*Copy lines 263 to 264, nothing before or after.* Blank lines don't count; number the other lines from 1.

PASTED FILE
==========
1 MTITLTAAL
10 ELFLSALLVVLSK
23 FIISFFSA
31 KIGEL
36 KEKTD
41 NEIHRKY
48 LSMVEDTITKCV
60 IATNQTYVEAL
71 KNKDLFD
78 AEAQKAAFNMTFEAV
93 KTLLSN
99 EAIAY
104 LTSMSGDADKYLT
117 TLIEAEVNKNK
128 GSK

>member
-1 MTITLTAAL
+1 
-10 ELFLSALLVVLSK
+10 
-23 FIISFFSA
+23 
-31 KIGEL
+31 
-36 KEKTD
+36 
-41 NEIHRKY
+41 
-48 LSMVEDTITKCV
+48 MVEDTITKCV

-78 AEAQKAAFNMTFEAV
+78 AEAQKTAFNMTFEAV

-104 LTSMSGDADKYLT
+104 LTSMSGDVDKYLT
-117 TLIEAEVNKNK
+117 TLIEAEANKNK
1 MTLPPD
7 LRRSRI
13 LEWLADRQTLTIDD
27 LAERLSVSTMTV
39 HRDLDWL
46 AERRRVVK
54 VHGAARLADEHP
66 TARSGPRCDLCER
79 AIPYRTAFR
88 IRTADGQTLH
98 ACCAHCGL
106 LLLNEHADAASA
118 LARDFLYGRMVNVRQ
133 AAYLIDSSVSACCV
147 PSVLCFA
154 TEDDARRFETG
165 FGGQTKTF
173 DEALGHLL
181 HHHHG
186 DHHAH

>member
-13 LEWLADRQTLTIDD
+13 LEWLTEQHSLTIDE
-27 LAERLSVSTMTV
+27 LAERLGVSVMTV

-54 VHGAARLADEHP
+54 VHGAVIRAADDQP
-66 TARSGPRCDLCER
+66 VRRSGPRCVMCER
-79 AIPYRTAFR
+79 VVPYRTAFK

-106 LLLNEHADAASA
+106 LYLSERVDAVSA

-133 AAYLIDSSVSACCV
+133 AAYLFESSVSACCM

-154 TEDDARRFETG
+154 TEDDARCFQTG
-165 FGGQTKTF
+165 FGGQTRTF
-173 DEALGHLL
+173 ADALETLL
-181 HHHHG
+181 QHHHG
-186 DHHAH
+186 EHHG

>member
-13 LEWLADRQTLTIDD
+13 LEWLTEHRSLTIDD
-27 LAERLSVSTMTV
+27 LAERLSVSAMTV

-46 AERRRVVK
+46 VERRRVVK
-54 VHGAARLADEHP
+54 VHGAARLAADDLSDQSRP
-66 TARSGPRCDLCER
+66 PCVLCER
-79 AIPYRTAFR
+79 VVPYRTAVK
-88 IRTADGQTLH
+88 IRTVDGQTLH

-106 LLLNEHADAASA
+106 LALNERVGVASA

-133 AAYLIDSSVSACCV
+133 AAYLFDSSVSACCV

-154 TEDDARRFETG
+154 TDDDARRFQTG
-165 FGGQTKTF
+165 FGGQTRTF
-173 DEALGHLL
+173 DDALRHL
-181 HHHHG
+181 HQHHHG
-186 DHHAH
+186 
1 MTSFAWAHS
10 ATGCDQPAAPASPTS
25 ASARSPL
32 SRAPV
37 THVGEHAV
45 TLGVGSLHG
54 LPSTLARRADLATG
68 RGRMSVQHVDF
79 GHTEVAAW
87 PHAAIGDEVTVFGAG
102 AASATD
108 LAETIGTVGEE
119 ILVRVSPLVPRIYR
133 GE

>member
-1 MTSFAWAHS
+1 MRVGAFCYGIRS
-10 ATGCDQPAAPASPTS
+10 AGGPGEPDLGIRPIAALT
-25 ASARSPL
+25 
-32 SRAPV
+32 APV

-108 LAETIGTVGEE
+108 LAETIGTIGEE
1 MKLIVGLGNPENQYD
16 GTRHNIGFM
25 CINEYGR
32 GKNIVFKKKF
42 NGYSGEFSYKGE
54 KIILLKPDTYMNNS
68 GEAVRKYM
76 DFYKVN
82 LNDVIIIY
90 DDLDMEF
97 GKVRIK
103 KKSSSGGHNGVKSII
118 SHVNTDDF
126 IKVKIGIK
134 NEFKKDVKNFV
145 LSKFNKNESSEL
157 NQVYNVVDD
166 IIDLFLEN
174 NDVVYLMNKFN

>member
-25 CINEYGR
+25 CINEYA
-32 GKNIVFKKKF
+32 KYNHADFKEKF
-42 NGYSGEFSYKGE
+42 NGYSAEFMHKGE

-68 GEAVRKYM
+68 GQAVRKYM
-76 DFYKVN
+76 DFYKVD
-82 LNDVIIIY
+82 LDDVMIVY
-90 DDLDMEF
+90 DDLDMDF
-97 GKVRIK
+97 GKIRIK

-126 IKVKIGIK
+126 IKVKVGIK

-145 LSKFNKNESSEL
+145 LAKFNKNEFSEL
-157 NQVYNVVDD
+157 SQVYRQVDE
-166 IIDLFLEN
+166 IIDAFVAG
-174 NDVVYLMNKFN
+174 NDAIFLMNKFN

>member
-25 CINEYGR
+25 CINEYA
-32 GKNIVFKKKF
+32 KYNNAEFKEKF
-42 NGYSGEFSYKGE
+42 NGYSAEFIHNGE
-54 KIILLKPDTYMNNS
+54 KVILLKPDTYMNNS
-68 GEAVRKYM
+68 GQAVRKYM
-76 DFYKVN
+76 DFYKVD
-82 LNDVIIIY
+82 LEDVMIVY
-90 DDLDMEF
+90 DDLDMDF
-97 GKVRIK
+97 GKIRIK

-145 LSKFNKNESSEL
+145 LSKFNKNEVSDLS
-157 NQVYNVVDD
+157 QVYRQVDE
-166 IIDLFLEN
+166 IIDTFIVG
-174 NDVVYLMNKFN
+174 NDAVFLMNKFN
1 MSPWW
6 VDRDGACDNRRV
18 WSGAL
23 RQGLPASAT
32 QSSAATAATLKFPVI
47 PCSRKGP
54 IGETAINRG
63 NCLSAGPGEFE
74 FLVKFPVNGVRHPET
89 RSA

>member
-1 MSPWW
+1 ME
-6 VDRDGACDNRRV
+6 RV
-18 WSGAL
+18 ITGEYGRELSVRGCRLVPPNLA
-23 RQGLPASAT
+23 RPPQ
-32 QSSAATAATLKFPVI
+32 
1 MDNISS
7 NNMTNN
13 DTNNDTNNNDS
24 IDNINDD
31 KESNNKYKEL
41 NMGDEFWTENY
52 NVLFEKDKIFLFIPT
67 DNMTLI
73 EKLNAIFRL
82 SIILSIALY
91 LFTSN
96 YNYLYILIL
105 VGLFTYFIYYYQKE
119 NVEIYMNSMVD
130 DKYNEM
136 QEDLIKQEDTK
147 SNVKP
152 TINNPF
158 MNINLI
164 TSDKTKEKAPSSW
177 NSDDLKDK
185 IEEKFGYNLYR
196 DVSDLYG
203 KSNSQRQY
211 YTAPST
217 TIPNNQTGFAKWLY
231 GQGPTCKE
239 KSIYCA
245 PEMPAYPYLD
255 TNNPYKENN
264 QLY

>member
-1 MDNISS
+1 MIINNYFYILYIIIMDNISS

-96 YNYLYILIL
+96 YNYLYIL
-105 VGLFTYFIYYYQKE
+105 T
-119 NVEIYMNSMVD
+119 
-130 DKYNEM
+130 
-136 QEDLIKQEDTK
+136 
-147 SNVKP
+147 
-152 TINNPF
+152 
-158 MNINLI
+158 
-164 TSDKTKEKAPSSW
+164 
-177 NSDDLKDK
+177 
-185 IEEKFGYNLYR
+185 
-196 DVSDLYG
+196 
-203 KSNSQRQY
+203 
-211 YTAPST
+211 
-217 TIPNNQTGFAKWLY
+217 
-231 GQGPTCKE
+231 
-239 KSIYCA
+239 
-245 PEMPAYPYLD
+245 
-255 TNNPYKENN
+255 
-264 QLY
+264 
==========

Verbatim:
+1 MIINNYFYILYIIIMDNISS

-96 YNYLYILIL